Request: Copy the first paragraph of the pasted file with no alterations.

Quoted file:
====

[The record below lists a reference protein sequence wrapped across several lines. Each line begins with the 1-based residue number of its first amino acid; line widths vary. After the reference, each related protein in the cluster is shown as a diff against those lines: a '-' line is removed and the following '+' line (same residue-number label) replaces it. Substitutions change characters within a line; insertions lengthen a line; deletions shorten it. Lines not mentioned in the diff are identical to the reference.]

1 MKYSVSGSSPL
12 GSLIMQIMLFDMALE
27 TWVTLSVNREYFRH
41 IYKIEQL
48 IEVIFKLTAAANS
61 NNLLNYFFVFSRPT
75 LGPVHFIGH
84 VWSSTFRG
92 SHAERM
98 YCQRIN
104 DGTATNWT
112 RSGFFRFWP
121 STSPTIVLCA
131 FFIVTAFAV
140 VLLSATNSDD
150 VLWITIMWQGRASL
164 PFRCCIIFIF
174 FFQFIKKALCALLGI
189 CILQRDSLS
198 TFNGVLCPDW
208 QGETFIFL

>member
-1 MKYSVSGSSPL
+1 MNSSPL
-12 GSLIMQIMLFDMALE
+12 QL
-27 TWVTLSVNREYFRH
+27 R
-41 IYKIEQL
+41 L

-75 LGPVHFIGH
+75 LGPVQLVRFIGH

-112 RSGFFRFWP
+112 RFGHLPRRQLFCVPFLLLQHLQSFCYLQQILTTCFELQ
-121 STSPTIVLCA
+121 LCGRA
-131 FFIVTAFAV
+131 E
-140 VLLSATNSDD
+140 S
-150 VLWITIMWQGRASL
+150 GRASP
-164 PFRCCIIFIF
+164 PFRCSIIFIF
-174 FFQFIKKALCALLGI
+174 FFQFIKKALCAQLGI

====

[The record below lists a reference protein sequence wrapped across several lines. Each line begins with the 1-based residue number of its first amino acid; line widths vary. After the reference, each related protein in the cluster is shown as a diff against those lines: a '-' line is removed and the following '+' line (same residue-number label) replaces it. Substitutions change characters within a line; insertions lengthen a line; deletions shorten it. Lines not mentioned in the diff are identical to the reference.]